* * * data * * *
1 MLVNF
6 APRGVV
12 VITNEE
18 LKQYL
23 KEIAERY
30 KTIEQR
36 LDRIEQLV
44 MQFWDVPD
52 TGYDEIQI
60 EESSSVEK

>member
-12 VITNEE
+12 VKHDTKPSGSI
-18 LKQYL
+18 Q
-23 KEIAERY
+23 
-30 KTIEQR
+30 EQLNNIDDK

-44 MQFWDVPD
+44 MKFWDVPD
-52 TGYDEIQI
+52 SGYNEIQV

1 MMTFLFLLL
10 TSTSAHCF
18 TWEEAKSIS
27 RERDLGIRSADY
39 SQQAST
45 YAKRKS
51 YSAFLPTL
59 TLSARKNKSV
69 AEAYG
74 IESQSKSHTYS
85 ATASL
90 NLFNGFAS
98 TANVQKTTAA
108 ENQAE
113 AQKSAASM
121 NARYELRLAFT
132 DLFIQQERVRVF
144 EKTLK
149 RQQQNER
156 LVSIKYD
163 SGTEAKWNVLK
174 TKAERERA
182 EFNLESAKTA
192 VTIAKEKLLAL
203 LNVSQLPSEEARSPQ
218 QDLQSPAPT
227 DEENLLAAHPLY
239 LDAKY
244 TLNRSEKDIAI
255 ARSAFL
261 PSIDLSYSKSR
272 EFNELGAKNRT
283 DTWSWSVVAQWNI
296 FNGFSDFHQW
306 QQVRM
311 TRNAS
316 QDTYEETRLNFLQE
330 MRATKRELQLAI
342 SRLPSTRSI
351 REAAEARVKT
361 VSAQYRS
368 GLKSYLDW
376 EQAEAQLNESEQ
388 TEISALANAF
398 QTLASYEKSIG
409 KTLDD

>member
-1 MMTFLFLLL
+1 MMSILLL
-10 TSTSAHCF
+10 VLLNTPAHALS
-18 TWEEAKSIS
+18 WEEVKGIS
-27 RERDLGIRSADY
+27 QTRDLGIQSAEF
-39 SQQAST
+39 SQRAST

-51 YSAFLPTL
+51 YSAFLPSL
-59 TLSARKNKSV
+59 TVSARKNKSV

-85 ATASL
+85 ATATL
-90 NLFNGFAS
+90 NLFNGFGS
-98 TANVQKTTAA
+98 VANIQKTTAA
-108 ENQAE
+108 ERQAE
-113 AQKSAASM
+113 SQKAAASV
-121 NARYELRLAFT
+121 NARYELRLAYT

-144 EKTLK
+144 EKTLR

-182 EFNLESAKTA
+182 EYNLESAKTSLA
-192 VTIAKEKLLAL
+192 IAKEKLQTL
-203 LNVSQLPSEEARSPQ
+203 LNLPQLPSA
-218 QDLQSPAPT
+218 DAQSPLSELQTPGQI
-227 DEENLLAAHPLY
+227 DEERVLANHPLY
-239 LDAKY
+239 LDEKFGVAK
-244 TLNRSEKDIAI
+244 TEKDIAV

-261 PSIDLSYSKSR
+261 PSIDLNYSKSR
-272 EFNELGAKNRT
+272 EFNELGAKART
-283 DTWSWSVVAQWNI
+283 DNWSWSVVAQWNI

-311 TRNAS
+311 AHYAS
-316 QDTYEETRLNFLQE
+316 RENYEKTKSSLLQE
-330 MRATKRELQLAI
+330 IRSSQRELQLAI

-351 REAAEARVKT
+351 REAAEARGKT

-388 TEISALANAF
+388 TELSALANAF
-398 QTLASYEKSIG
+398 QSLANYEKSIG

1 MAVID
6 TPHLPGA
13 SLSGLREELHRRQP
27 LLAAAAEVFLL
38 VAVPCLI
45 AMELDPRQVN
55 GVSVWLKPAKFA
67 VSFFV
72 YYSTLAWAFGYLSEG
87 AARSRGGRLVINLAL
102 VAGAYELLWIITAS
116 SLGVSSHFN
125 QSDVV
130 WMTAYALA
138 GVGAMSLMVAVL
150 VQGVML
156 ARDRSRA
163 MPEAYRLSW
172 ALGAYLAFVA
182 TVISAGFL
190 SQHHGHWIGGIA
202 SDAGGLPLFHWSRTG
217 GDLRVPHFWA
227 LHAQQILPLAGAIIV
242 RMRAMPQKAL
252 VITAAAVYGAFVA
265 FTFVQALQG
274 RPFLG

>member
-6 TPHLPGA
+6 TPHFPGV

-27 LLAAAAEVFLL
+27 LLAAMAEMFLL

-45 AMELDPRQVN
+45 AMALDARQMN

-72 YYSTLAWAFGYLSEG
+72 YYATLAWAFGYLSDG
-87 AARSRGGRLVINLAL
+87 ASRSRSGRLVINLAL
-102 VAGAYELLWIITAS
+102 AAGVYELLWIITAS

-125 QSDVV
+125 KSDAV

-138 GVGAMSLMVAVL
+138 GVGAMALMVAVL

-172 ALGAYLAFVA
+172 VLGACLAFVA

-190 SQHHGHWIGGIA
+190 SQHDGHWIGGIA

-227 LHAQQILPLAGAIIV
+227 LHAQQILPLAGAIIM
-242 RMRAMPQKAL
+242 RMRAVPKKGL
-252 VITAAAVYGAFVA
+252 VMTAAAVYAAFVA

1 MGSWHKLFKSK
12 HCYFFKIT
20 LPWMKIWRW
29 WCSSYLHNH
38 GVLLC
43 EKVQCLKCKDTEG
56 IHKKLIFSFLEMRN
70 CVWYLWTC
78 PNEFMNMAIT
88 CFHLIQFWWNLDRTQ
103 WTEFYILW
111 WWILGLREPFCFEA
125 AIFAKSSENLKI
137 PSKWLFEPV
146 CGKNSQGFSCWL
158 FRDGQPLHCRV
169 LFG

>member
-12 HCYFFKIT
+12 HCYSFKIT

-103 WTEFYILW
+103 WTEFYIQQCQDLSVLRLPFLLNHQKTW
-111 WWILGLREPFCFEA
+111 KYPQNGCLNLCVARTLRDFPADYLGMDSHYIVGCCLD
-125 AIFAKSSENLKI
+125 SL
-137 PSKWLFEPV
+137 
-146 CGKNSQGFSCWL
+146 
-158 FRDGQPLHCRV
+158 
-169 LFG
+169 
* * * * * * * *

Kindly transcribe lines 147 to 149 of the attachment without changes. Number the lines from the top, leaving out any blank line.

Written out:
156 ARDRSRA
163 MPEAYRLSW
172 ALGAYLAFVA